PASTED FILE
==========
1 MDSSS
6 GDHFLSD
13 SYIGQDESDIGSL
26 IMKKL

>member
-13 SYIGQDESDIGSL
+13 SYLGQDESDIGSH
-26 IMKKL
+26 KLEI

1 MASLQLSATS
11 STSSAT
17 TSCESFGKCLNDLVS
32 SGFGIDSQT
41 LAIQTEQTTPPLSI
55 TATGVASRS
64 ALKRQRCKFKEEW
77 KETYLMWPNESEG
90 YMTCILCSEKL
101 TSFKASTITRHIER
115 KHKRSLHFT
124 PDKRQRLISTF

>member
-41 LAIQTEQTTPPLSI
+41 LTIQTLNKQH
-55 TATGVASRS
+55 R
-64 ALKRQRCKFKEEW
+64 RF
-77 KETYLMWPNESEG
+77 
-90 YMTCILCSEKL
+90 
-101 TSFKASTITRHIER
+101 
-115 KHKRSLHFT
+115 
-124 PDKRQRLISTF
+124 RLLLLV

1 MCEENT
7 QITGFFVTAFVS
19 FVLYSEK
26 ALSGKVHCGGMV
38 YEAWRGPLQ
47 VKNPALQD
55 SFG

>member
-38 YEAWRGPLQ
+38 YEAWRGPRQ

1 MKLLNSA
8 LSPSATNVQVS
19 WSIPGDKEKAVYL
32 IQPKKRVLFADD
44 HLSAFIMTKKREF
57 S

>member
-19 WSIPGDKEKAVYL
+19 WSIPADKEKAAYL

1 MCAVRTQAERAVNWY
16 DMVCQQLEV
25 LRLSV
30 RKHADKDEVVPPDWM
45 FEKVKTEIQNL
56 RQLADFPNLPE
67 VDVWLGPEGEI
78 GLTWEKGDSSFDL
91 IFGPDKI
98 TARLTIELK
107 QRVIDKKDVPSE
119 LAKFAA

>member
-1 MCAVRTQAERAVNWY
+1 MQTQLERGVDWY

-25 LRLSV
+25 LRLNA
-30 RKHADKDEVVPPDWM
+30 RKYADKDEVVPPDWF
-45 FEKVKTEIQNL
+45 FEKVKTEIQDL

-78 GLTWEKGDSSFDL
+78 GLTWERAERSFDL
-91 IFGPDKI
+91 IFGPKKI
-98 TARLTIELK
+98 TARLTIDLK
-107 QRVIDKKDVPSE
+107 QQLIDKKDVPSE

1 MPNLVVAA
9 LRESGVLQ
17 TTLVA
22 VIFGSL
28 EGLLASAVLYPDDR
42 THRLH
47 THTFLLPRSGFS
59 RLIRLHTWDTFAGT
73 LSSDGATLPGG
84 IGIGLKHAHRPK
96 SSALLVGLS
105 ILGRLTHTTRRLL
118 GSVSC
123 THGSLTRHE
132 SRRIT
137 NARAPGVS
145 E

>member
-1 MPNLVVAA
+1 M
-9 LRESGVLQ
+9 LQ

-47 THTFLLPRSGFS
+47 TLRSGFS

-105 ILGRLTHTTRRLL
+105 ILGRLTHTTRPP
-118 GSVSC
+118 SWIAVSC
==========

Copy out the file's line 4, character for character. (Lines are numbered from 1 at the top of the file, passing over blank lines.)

26 IMKKL